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After the flight from San Diego to Boston and my volunteering to be bumped experience, I was expecting a smooth return back to San Diego. But this was not to be! The nonstop flight from Boston to San Diego is an early evening flight. We boarded on time and I took my favorite window seat. We pulled back from the gate and then SLOWLY got into the departure queue. It started to rain. I looked up at the sky and I just didn’t have a good feeling about our departure. I think all of us who travel a lot, and who sit at window seats like I do, watching the sky and clouds, develop a sense about these things.
The pilot started giving us the we-don’t-know-exactly-what’s-happening-yet-but-it-looks-like-we’ll-be-here-for-another-fifteen-minutes speech. He did this a few times, and then he turned the engine off. He told us Boston had stopped ALL flights from leaving due to the weather, and planes were not being able to take off to the northwest.
People were free to get up and move around, so I went to talk with the crew. I wanted to know their take on it, whether or not we might have to stop on our way to San Diego to refuel, or even the chances of a canceled flight. They did suggest I call my Hyatt and see about getting a room for the night, just in case. Because I could see from my window seat that some planes were indeed landing and taking off, I asked the crew about this. They told me that Alaska Airlines actually waits longer than many of the airlines before canceling a flight. I took this as hopeful news, since I had called my Hyatt and they were overbooked by 6 rooms!
We waited on the ground for 2 hours before getting back into the departure line! By that time, the line was LONG. I have no idea how these things work, but I could tell it was a crazy mess. I did, however, have the most fascinating time watching out my window. I happened to have the view of both the planes landing and all the planes in front of us as they pulled into line and got ready to depart. So I was watching planes landing, planes departing, planes landing, planes departing every few minutes for about an hour. I’m not a real aviation geek. but it was totally mesmerizing!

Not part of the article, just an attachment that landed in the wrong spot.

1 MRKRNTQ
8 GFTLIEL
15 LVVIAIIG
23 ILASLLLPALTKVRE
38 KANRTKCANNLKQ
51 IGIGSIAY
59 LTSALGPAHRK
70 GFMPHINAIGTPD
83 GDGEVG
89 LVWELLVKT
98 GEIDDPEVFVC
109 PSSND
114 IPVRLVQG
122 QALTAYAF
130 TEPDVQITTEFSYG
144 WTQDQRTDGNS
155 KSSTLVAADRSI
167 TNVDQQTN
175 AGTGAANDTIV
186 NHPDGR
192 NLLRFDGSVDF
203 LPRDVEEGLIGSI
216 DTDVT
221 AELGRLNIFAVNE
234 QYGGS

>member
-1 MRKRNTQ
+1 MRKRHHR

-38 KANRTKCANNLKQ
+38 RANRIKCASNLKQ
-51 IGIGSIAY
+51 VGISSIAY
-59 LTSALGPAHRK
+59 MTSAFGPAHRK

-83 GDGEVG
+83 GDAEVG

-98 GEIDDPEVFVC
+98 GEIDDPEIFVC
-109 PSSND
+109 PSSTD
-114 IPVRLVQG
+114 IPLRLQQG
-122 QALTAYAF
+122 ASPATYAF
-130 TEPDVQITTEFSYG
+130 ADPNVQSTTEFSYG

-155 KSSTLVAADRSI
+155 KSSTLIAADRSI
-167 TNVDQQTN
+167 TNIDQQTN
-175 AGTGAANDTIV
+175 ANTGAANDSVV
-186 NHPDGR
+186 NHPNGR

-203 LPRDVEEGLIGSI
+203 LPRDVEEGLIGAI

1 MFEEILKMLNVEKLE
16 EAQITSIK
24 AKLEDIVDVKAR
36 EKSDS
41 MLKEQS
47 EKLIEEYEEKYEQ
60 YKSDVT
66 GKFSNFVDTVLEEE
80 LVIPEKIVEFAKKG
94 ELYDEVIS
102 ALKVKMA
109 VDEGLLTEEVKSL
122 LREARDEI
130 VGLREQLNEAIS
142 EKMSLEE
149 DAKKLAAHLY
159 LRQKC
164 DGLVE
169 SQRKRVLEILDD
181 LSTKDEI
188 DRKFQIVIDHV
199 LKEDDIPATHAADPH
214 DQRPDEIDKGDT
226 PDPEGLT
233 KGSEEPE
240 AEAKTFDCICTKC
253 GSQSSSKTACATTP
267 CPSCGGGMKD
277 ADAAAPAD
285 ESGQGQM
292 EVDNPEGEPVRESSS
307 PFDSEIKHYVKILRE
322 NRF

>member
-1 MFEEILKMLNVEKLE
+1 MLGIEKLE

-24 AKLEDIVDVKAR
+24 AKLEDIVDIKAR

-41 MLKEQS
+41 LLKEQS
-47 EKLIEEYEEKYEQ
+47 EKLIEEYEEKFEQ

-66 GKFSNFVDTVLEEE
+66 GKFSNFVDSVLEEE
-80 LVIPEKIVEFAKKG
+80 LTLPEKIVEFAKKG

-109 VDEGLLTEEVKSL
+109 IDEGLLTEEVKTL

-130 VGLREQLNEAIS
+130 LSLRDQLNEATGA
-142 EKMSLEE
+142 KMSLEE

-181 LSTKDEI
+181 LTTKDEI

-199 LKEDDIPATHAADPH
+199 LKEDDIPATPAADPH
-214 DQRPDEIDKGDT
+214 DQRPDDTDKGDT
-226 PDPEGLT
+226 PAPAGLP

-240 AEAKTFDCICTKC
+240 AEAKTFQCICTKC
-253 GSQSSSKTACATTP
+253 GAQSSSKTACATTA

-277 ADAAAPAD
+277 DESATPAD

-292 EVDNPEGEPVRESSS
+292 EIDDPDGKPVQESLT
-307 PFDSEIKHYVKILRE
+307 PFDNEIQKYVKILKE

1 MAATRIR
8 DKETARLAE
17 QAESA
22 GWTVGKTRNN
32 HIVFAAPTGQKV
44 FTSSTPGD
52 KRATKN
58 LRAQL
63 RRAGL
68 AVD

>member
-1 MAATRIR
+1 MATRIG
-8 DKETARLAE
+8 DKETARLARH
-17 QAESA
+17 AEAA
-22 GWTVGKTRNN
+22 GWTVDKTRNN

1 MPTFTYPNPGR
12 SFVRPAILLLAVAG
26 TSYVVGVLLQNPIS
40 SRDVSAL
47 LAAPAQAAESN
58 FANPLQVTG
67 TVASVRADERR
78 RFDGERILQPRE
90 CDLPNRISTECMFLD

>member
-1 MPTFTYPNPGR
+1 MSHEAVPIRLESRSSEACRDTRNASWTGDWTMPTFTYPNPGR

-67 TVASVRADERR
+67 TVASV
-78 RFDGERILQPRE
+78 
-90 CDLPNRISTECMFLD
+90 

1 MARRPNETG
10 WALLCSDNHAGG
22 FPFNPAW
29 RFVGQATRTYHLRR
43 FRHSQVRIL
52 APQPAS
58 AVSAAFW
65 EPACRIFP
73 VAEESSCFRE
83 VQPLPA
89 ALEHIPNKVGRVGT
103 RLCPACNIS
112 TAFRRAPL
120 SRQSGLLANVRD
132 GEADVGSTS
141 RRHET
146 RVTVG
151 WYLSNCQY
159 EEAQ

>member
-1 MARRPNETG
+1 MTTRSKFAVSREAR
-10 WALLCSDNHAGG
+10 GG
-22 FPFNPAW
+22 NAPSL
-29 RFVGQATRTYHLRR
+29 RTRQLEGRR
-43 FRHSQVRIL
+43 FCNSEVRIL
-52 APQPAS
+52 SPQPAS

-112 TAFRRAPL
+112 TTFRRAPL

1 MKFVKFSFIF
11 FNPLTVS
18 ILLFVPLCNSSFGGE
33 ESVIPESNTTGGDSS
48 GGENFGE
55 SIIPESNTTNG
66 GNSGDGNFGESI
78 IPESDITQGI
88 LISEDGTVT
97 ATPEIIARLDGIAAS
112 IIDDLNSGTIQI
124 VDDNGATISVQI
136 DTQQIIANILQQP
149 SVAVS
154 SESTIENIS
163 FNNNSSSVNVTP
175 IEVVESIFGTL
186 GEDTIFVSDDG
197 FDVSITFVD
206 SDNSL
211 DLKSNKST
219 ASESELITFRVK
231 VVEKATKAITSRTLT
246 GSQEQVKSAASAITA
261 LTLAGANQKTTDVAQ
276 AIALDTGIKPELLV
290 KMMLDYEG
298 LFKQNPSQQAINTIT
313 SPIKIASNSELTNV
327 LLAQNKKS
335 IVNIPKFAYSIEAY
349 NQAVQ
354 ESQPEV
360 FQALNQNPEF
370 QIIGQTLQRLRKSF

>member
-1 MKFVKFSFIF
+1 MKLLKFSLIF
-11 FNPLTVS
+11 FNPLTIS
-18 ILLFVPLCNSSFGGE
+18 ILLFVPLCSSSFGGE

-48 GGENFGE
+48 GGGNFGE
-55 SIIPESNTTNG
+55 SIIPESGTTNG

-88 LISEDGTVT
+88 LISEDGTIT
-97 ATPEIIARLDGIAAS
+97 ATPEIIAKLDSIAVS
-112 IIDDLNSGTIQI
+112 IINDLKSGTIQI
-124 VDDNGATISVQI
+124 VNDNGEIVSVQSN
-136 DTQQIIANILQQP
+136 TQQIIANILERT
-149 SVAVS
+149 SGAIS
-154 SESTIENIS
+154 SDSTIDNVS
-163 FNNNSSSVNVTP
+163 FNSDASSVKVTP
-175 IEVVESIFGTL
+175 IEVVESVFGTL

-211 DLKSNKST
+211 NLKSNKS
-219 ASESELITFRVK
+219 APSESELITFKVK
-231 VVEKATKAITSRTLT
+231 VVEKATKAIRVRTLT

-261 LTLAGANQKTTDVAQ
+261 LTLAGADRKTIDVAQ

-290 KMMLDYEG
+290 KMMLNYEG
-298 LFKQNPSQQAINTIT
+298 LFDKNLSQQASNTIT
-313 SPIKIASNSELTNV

We finally took off into an amazingly brilliant sunset, and were able to go all the way to San Diego without a stop for more fuel. The complimentary wine was a nice touch :) And as one of the flight attendants said, it was a Murphy’s Law Dinner night, because instead of loading dinner on the plane, Alaska Airlines had loaded breakfast meals, so if you like eggs for dinner, you were in luck!
It was really late by the time we landed in San Diego and when my bag came out on the carousel, the back panel fabric was ripped half way down. San Diego, being a busy Alaska Airlines location, had two women working in the baggage office. I went to show them my bag totally expecting to fill out some paperwork, and then who knows what.
They looked at my bag, didn’t ask me to fill out any paperwork, and told me they would give me a new bag! I was exhausted so I really had no idea what they meant. The agent lead me to this huge cabinet. She unlocked the door behind which there were at least a dozen pieces of brand new luggage. She showed me two of them, told me one wasn’t very well constructed and won’t hold up well, and suggested I take the other bigger one. OK, thank you very much. I put my belongings in my new bag and off I went. Has this ever happened to anyone else? I have no idea, but it was a quick solution and good by me, and I also received an email with a $25 Alaska Airlines travel credit when I got home.
So all in all, a fabulous holiday in Boston was sandwiched in-between two of the oddest flights I’ve ever taken. One bump that I was nicely compensated for, no luggage for a night, rain/thunder/lightening, sitting for hours on runways watching planes, and new luggage.
Have you ever had a humdinger of a flight like this one that ended in an airline springing for new luggage for you? Let me know in the comments below.